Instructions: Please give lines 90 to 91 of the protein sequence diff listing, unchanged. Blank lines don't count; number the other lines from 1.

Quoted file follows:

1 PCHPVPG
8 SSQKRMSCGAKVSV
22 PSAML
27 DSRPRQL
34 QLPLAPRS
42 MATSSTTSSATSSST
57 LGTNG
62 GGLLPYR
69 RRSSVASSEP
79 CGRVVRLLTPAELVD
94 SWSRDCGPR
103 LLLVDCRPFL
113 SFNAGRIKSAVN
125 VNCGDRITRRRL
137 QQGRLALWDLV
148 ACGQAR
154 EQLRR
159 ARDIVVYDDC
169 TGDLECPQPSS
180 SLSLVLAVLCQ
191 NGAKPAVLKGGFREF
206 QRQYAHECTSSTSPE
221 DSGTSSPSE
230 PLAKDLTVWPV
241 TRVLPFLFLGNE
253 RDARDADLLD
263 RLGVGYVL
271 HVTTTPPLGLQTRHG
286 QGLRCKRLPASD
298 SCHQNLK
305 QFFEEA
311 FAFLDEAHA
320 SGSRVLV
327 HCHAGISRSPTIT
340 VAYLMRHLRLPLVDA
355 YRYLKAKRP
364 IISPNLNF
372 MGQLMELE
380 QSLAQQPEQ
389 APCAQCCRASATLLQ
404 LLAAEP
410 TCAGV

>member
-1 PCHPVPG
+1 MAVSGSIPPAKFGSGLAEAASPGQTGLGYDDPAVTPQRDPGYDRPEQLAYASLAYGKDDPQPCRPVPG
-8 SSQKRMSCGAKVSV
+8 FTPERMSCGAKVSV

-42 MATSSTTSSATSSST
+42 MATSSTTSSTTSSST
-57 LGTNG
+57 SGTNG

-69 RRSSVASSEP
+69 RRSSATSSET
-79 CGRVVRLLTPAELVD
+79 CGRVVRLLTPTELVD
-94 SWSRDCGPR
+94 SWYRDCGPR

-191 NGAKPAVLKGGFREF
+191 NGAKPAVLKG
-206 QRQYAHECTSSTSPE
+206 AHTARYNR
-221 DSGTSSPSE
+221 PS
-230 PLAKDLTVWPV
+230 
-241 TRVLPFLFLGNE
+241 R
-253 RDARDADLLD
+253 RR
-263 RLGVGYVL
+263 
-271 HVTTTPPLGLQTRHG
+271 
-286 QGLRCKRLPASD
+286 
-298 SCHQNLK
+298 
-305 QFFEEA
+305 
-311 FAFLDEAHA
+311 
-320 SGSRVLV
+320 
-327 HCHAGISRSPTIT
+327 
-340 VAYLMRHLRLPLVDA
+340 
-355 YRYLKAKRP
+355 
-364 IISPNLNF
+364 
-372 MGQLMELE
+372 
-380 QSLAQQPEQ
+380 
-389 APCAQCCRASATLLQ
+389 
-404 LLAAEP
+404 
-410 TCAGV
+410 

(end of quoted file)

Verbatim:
-364 IISPNLNF
+364 